Following the launch of ‘Beryl’ bikes in Norwich in March 2022, a fleet of 100 e-scooters were added later that year, as part of the Department for Transport’s pilot scheme, which has been extended until May 2024.
Whilst feedback from the scheme suggests that nearly a quarter of journeys by car, van or taxi have been replaced with e-bikes or e-scooters - which is of course a positive step in the reduction of carbon emissions - the Parliamentary Advisory Council for Transport Safety (PACTS) has warned of the risks of using e-scooters, recording 37 fatalities since 2019, and an increase in serious injuries, including traumatic brain injuries and fractures. Neurosurgeons have also likened the head injuries on e-scooters to those suffered by riders of motorcycles, rather than pedal bikes.
Not only have there been reports of riders suffering serious injuries whilst riding e-scooters – recently a 49-year-old man who allegedly suffered a critical head injury after falling off an e-scooter in Liverpool - but they have also been linked to the cause of house fires.
Our personal injury team has considered the legal and insurance implications of accidents, involving both hire and private e-scooters, and the latest recommendations from PACTS.
What’s the difference between hire and private e-scooters?
Only rental e-scooters available via pilot schemes (‘rental e-scooters’) such as the ‘Beryl’ scheme in Norwich are legal, and regulated to be used on public roads, whereas e-scooters purchased privately (‘private e-scooters’) can only be used on private land.
Currently e-scooters which are part of pilot schemes, are limited to 15.5mph, and require users to hold a provisional or full driving licence which must be registered on the App before use. The scheme also provides authorised riders with insurance cover under its pilot scheme, but that cover generally only extends to injuries suffered by third parties or property damage, rather than injuries suffered by the rider, and has exceptions such as: if the user is under the influence of alcohol, is riding on the pavement or with a pillion passenger.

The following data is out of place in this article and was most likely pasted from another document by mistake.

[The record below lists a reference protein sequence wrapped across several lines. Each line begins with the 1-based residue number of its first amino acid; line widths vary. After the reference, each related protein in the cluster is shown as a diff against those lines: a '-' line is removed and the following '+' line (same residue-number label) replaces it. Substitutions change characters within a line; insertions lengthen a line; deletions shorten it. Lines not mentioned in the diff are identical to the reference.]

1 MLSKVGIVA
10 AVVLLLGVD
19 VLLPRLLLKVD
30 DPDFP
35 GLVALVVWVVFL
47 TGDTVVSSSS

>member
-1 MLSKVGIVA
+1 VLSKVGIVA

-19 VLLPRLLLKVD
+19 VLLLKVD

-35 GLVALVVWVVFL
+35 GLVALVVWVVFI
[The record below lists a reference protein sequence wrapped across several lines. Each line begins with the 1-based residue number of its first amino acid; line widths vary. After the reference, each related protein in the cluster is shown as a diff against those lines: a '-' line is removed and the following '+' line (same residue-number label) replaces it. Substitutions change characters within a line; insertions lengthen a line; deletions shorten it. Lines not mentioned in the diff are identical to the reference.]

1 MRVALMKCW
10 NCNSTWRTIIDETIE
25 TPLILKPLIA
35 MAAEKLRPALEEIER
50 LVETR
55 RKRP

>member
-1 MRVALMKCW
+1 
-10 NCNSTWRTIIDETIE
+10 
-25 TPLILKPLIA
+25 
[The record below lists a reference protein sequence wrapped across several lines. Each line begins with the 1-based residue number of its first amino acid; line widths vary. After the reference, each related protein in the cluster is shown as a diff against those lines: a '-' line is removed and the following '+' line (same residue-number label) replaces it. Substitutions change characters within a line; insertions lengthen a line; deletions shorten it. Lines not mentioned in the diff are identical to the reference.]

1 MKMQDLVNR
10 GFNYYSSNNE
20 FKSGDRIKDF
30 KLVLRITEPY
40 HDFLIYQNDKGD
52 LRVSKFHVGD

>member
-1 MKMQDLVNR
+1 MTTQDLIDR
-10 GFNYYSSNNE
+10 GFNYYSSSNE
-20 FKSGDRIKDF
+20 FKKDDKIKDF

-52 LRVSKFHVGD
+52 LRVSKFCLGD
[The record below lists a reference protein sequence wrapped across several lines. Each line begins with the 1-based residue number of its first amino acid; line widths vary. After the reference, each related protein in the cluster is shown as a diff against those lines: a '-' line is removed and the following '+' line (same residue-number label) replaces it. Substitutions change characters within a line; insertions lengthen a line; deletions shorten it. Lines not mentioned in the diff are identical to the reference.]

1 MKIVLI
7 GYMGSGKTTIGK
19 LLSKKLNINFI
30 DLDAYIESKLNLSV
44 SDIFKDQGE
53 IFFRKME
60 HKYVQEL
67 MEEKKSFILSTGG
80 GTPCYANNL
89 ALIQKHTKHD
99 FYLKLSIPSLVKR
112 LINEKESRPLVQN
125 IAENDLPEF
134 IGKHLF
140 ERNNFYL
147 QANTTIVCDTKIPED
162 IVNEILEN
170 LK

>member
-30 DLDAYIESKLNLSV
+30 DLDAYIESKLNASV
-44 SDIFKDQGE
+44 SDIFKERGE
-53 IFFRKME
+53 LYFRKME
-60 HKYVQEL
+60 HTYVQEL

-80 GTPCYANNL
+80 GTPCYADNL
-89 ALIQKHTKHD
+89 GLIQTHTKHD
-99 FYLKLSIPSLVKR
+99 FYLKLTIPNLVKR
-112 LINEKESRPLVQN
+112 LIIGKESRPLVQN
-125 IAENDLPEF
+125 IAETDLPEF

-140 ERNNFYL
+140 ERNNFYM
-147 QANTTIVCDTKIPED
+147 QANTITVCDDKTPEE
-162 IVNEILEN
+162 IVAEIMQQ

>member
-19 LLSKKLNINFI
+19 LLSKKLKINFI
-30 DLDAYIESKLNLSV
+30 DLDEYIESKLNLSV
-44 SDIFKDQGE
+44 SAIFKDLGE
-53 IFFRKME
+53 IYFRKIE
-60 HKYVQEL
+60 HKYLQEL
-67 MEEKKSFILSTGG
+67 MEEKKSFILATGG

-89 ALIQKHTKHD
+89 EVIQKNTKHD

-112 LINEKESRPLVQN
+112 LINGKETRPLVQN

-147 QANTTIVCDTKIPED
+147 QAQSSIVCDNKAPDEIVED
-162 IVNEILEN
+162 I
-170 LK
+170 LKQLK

Private e-scooters, on the other hand, can only legally be used on private land (with the permission of the landowner), and as such, there is no road traffic insurance available for their use on public roads currently.
So, what does this mean if you are injured by an e-scooter?
Well as you can imagine, the situation is not crystal clear, and depends on a number of factors including: whether the e-scooter which caused your injury was a rental under the pilot scheme or privately owned, where it was being ridden at the time of the collision, whether the rider was correctly registered, and whether they were using the e-scooter correctly.
Generally if you have been injured by a rental e-scooter, and you were not the rider, you may be able to make a claim for personal injury against the pilot scheme insurance, as long as the rider has complied with the insurance, for example was not riding on the pavement, or under the influence of alcohol.
If, however, you were injured by a rider of a private e-scooter then the position is far from clear. It is highly unlikely the rider will have insurance, leaving you with a potential claim against the Motor Insurers’ Bureau. However, it is unclear whether e-scooters fall within the definition of ‘a mechanically propelled vehicle’ currently, and this is something which is currently being considered by the Government.
PACTS are continuing to research the safety of e-scooters, particularly whether injuries resulting from collisions with e-scooters are reported to the Police, and the severity of the injuries suffered.
The Department of Transport has also unveiled new rules including:
- the requirement for users to submit a picture of the front of their driving licence under new minimum standard of verification; and
- allowing local authorities to change the extent of areas covered by e-scooter schemes, and the fleet size.
With the development of technology, and a push for more eco friendly transport, it is likely the use of e-scooters will increase and the rules relating to their use will be amended and tightened up, to align with PACTS research. Leathes Prior will continue to stay updated on this subject as it develops.
If you are considering bringing a personal injury claimwith regards to an e-scooter, please contact a member of our specialist team who will be able to talk through your claim with you. Contact our Personal Injury and Clinical Negligence Team via 01603 610911 or email email@example.com.